Adebayo Obajemu (with agency reports)
Nigeria’s economic challenges may be getting more complex as indications have emerged that the global financial environment is taking a serious view on its financial position and policies. Although, NBS figures released last said the gross domestic product, GDP rose to 3.2 percent in 2021, Nigeria’s economy has continued to totter, buffeted by rising inflation, huge debt burden and a N4.7 trillion fuel subsidy, which major multilateral financial agencies have condemned.
The country economic woes went from bad to worse with the invasion of Ukraine by Russia in February 2022, which drove the price of oil, its main source of foreign exchange earnings, to an eight year high with country unable to reap from the windfall.
Ordinarily, the rising price of oil would have provided financial succour to Nigeria’s beleaguered economy, but sadly, it had driven it deeper into crisis, as equally high price of fuel import for domestic consumption and consequent staggering subsidy cost has wiped out any gains from the windfall, which is also compounded by its inability to meet OPEC+ new production quota of 1.7 million barrels per day.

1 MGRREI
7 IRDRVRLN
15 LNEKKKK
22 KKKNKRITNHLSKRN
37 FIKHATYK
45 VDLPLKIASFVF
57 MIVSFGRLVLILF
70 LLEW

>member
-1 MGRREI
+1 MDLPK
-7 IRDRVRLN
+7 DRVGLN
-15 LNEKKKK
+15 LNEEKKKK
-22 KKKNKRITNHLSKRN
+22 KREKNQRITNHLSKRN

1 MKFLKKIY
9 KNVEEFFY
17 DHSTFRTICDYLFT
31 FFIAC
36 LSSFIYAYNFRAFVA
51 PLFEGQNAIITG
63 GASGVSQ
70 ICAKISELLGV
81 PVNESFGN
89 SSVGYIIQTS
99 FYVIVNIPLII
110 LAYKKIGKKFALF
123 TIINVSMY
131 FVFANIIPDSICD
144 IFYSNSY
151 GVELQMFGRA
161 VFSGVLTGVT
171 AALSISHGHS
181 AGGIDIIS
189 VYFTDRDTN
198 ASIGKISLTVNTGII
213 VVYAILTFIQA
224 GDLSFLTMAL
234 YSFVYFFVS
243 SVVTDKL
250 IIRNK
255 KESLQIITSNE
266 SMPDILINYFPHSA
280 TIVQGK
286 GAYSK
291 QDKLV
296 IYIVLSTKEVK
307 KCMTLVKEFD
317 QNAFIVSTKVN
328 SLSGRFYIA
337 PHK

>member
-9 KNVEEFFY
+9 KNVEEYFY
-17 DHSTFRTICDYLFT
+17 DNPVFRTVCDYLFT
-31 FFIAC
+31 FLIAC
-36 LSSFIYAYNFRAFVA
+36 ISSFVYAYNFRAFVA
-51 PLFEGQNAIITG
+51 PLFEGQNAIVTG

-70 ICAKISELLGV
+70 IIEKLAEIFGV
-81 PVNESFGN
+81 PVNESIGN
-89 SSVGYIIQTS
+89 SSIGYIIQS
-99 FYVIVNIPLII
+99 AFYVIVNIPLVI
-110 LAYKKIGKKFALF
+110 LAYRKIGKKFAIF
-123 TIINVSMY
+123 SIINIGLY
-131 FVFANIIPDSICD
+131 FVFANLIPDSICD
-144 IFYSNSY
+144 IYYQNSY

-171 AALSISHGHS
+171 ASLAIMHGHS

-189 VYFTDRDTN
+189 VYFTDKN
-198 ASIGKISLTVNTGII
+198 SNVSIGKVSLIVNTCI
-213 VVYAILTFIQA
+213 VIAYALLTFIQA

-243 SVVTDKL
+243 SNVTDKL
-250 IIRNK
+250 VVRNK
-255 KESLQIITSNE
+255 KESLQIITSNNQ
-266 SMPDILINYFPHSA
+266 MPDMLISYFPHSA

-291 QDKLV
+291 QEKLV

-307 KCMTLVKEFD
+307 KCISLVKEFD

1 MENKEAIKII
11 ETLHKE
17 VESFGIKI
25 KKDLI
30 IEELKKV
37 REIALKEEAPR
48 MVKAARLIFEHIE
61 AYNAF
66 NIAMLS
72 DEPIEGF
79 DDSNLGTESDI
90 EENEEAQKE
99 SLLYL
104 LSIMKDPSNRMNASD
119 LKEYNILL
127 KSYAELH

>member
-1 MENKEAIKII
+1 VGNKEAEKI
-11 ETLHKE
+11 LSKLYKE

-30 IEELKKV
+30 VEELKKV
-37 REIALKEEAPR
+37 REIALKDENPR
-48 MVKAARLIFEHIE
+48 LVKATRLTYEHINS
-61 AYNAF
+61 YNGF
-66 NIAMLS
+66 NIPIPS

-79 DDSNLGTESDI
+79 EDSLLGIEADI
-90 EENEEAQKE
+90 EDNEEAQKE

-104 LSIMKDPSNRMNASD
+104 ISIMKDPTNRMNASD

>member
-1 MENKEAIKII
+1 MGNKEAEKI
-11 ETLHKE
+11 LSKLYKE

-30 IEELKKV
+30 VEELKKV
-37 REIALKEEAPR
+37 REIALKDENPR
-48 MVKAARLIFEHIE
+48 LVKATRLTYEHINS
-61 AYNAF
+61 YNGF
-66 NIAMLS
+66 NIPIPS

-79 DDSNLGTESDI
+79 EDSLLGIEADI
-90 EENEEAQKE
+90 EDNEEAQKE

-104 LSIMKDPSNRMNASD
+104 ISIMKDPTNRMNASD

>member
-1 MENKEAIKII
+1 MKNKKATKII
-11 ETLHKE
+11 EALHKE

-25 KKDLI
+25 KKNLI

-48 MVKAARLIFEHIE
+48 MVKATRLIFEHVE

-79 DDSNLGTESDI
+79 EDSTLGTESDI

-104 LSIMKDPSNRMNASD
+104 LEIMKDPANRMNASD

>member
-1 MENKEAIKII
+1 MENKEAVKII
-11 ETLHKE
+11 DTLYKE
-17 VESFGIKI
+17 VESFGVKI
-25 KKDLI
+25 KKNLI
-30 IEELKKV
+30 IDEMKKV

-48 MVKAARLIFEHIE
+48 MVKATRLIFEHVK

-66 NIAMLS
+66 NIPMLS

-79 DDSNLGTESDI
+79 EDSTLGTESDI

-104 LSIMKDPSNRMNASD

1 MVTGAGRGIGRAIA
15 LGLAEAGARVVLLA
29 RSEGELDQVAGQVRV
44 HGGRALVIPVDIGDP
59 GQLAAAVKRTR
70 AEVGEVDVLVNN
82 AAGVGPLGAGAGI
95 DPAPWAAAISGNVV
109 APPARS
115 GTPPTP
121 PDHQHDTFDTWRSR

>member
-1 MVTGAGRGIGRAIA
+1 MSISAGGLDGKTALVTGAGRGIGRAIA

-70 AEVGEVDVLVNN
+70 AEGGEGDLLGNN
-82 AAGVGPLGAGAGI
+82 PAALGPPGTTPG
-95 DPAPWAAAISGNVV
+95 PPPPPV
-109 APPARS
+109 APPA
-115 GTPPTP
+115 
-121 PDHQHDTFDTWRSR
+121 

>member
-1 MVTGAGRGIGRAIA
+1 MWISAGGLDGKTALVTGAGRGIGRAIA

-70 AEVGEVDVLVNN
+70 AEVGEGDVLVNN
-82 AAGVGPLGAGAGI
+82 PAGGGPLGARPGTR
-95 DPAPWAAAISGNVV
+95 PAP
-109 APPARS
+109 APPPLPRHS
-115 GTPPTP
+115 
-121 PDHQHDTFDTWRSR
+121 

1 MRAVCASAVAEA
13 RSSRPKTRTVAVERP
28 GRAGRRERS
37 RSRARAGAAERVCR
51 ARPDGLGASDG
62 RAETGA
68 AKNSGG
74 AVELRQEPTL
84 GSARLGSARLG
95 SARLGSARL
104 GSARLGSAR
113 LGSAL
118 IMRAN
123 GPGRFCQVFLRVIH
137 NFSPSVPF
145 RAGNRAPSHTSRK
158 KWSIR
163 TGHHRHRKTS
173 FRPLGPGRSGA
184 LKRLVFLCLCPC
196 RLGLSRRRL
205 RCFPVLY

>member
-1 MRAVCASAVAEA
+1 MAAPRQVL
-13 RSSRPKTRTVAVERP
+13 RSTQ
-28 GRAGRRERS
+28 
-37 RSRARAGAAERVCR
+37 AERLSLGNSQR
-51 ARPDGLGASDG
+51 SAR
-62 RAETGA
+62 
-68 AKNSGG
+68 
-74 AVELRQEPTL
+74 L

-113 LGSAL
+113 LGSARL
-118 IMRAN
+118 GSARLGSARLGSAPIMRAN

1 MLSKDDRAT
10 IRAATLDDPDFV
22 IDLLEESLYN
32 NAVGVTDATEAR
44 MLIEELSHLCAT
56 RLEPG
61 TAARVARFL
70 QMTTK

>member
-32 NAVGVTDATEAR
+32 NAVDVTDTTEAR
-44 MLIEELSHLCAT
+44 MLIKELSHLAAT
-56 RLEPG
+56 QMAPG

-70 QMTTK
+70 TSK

Nigeria, the largest oil producer in Africa, is facing dire consequences from the oil price spike, as other consumer nations, which is a total reversal of fortune and worrisome to international community. This is particularly foreboding in view of the its intention to borrow more from international lenders this year to support its budget deficit of N7 trillion in 2022.
In view of the rising debt profile and other economic considerations JP Morgan, a respected international financial institution has beaten down Nigeria’s economic growth projection, and delisted the country. It has yanked off Nigeria from its list of emerging market sovereign recommendations over its fiscal woes.
In its report on Nigeria, JP Morgan stated that the country has failed to take advantage of high oil prices, which may make it difficult for Nigeria to access global finance, as its rating has been downgraded, thus raising its risk level. Morgan replaced Nigeria in the list with Serbia due to the country’s high reserves and a fiscally disciplined government and also Uzbekistan due to its relatively low debt despite Russian exposure.
On Nigeria, JP Morgan said, “NNPC did not transfer any revenue to the government from January to March this year, due to petrol subsidies and low oil production, as it moved Nigeria’s debt out of the bank’s ‘overweight’ category.
“Nigeria’s fiscal woes amid a worsening global risk backdrop have raised market concerns despite a positive oil environment,” it said.